Pulsatile insulin secretion from individual beta cells is driven by oscillation of the calcium concentration in the cells. In beta cells lacking contact, the periodicity of these oscillations is rather variable (2-10 min). However, within an islet of Langerhans the oscillations become synchronized by electrical coupling between closely located beta cells that are connected by gap junctions, and the periodicity is more uniform (3-6 min).
Pulsatile insulin release from the entire pancreas requires that secretion is synchronized between 1 million islets within a 25 cm long organ. Much like the cardiac pacemaker, the pancreas is connected to cranial nerve 10, and others, but the oscillations are accomplished by intrapancreatic neurons and do not require neural input from the brain. It is not entirely clear which neural factors account for this synchronization but ATP as well as the gasses NO and CO may be involved. The effect of these neural factors is to induce sudden dramatic elevation of calcium in the cytoplasm by releasing calcium from the endoplasmic reticulum (ER) of the beta cells. This elevation results in release of ATP from the beta cells. The released ATP in turn binds to receptors on neighbouring beta cells leading to a regenerative wave of rapid calcium elevation among the cells within the islet. This signal is believed to entrain pulsatile insulin release from the islets into a common pancreatic rhythm.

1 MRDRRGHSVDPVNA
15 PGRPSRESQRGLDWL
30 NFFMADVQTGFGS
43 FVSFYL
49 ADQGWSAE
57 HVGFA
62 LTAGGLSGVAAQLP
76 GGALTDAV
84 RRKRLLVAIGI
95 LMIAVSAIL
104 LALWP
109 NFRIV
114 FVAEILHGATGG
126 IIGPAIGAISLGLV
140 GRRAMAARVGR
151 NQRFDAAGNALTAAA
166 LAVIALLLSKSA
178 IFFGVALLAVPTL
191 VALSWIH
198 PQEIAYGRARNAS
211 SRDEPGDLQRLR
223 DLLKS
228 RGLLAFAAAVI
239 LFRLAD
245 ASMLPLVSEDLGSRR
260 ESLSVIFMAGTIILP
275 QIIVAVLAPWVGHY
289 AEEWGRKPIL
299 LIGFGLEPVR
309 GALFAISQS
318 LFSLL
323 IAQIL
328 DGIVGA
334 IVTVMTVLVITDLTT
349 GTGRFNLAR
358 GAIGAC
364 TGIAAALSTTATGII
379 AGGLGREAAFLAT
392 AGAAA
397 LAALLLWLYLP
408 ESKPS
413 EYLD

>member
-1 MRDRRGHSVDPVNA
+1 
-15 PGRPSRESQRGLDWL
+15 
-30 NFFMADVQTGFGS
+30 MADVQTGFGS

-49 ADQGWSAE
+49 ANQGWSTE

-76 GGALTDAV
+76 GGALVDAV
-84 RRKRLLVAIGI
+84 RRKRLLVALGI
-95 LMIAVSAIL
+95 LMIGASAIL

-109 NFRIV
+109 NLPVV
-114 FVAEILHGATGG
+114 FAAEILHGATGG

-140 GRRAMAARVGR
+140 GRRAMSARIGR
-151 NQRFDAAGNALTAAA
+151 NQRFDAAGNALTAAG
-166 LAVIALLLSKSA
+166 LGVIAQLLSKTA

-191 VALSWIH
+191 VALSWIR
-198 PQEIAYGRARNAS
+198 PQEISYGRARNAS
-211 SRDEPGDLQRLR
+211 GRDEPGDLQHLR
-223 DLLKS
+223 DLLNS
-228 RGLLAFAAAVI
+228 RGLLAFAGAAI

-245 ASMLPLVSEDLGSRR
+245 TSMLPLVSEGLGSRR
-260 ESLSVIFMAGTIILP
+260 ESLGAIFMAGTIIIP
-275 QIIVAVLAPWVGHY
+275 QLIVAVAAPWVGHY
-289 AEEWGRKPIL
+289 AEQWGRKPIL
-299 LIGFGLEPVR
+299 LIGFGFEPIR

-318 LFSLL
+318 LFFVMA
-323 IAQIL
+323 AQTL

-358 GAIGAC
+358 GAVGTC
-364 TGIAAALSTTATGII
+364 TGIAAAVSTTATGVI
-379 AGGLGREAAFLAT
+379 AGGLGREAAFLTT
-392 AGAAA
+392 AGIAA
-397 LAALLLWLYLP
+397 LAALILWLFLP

Read more about this topic: Insulin Oscillation
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